The age of your wheat also makes a difference to its flavor. Freshly harvested wheat is quite sweet, but if it’s been stored for quite a while the sweetness diminishes.

Frequently Asked Questions

how to grow wheat commercially Frequently Asked Questions

Is it hard to grow wheat commercially on a small scale?

If you are trying to grow a small amount of wheat to sell in local markets, you will face a number of challenges. Processing wheat is not easy if done by hand, and the equipment necessary to clean and process it can be extremely expensive.

As a small farmer, you will probably not be eligible for the federal subsidies large grain farmers may receive, so competing with them will be difficult. Subsidies allow large scale farmers to charge lower prices for their produce.

On top of all that, consumers looking for fresh, local farm products are usually looking for fresh fruit and veggies, eggs, milk and the like, so you may have to educate them about the benefits of buying fresh, locally grown wheat and wheat products.

Why are local grains not as attractive to consumers as local produce?

Local produce tends to have a strong sensory appeal, and the taste differences between store-bought and farm fresh produce are great and obvious.

Sadly, grains do not display dramatic taste differences in baked goods, no matter where the grains are grown.

Is locally grown wheat expensive for consumers to purchase?

Yes, because of the equipment needed for cleaning and processing , locally grown wheat can be quite costly to the consumer. Because of this, you may find that diversifying your offerings may be the only way to keep your small commercial wheat venture afloat.

For example, you might also grow and sell fresh produce and offer baked goods made from your wheat as ways of supplementing your income and introducing your customers to the benefits of using locally grown wheat.

What can small grain farmers do to deal with these challenges?

Forming a collective or coop can be a good way for small farmers to join forces, pool resources and invest in and share needed equipment.

A collective or coop may also be able to purchase seed in bulk at lower prices than individual farmers would pay for smaller amounts.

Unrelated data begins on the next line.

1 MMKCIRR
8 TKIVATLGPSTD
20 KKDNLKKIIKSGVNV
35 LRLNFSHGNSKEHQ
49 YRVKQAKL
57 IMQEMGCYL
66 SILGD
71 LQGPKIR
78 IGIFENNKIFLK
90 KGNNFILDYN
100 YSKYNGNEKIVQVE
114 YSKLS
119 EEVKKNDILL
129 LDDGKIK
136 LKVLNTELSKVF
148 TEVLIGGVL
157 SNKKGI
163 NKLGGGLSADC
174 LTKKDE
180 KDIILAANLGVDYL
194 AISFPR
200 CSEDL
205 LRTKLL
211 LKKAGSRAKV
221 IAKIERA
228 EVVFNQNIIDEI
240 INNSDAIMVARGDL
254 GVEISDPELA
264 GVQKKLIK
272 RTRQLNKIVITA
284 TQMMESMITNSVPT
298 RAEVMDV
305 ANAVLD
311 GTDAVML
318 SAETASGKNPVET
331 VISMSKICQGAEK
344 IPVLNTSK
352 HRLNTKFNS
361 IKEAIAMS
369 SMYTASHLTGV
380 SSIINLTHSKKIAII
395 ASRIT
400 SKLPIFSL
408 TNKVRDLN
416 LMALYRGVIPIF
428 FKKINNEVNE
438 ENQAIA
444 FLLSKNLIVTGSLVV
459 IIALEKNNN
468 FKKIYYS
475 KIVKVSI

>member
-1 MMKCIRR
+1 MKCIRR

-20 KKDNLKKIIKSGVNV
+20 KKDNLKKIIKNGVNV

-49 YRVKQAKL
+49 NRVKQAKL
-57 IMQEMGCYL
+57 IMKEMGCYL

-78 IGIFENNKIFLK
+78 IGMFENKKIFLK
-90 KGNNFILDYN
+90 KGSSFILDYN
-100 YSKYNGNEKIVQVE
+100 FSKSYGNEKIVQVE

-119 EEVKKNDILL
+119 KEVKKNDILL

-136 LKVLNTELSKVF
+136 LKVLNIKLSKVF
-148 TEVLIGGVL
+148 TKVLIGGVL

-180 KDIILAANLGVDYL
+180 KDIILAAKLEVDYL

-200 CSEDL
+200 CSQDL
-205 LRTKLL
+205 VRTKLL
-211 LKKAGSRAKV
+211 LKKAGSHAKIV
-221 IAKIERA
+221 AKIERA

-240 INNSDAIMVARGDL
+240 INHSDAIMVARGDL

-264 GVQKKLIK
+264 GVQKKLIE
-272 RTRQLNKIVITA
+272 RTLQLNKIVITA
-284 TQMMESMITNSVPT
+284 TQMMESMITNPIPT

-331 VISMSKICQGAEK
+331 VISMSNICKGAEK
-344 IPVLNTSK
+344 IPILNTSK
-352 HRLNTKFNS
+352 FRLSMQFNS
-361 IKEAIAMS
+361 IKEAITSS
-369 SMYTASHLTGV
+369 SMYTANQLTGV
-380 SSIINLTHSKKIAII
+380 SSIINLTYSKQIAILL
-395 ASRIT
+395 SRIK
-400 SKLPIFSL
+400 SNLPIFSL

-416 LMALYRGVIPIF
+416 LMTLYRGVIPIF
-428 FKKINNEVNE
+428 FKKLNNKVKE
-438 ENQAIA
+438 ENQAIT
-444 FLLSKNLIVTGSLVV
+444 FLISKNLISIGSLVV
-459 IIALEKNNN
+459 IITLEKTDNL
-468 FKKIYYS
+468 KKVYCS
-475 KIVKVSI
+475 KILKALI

Can a collective or coop of small farmers compete successfully against large grain farms?

It s possible, but it s iffy. The deck is really stacked against small farmers in terms of government support and subsidies, discounts on large scale purchases of seed, fuel and other necessities and so on.

The best bet for small wheat farmers is to identify as an upscale niche market rather than attempting to compete toe-to-toe with large grain farms.

Is it possible for a small-scale grain farmer to rely solely on grain production for their income?

Well, it’s not impossible, but it is quite improbable. It is far more likely for a small-scale grain farmer to either diversify offered products or keep a day job and operate mostly as a hobby farmer.

Is It Hard To Grow Wheat?

Wheat growing is a complex process that varies greatly from one location to another. In this article, we have provided a very general overview of the process.

To learn more about growing wheat in your area, see you county extension agent and avail yourself of the many resources and PDF documents available online to provide you with specific information to suit your plans and your location. Read also this interesting article on differences between wheat and buckwheat, or this one about wheat and barley.


  1. Grain Chain – Wheat to Flour
  2. Wheat Fun Fact Sheet